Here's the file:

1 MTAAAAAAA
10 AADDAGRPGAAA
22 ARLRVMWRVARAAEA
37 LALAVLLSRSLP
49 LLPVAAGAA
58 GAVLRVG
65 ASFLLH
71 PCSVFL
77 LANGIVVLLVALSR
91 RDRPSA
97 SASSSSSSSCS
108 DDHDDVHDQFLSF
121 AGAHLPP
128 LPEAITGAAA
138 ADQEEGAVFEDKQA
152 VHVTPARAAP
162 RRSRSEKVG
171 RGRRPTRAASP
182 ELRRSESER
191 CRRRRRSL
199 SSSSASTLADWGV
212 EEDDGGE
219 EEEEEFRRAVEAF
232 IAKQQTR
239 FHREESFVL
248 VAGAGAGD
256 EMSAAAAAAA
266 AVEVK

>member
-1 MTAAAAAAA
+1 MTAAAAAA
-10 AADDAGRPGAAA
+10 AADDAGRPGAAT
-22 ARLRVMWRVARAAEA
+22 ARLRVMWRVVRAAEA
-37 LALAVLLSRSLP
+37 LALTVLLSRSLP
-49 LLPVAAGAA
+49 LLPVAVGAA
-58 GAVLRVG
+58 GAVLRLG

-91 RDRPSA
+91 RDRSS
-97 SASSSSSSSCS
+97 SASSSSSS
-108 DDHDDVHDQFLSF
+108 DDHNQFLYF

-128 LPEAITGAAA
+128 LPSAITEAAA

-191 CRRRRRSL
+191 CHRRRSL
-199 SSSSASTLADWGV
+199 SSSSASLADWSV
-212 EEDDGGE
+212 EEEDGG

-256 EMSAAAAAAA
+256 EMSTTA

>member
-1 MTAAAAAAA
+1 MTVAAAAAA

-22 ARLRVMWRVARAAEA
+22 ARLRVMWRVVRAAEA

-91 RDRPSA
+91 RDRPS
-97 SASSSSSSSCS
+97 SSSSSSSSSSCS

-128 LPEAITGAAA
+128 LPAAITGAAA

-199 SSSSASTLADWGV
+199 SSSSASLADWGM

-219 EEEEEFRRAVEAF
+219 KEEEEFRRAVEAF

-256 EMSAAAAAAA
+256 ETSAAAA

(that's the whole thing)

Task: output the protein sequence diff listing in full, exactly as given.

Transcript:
1 MTAAAAAAA
10 AADDAGRPGAAA
22 ARLRVMWRVARAAEA
37 LALAVLLSRSLP
49 LLPVAAGAA
58 GAVLRVG
65 ASFLLH
71 PCSVFL
77 LANGIVVLLVALSR
91 RDRPSA
97 SASSSSSSSCS
108 DDHDDVHDQFLSF
121 AGAHLPP
128 LPEAITGAAA
138 ADQEEGAVFEDKQA
152 VHVTPARAAP
162 RRSRSEKVG
171 RGRRPTRAASP
182 ELRRSESER
191 CRRRRRSL
199 SSSSASTLADWGV
212 EEDDGGE
219 EEEEEFRRAVEAF
232 IAKQQTR
239 FHREESFVL
248 VAGAGAGD
256 EMSAAAAAAA
266 AVEVK

>member
-1 MTAAAAAAA
+1 MTAAAAAA
-10 AADDAGRPGAAA
+10 AADDAGRPGAAT
-22 ARLRVMWRVARAAEA
+22 ARLRVMWRVVRAAEA
-37 LALAVLLSRSLP
+37 LALTVLLSRSLP
-49 LLPVAAGAA
+49 LLPVAVGAA
-58 GAVLRVG
+58 GAVLRLG

-91 RDRPSA
+91 RDRSS
-97 SASSSSSSSCS
+97 SASSSSSS
-108 DDHDDVHDQFLSF
+108 DDHNQFLYF

-128 LPEAITGAAA
+128 LPSAITEAAA

-191 CRRRRRSL
+191 CHRRRSL
-199 SSSSASTLADWGV
+199 SSSSASLADWSV
-212 EEDDGGE
+212 EEEDGG

-256 EMSAAAAAAA
+256 EMSTTA

>member
-1 MTAAAAAAA
+1 MTVAAAAAA

-22 ARLRVMWRVARAAEA
+22 ARLRVMWRVVRAAEA

-91 RDRPSA
+91 RDRPS
-97 SASSSSSSSCS
+97 SSSSSSSSSSCS

-128 LPEAITGAAA
+128 LPAAITGAAA

-199 SSSSASTLADWGV
+199 SSSSASLADWGM

-219 EEEEEFRRAVEAF
+219 KEEEEFRRAVEAF

-256 EMSAAAAAAA
+256 ETSAAAA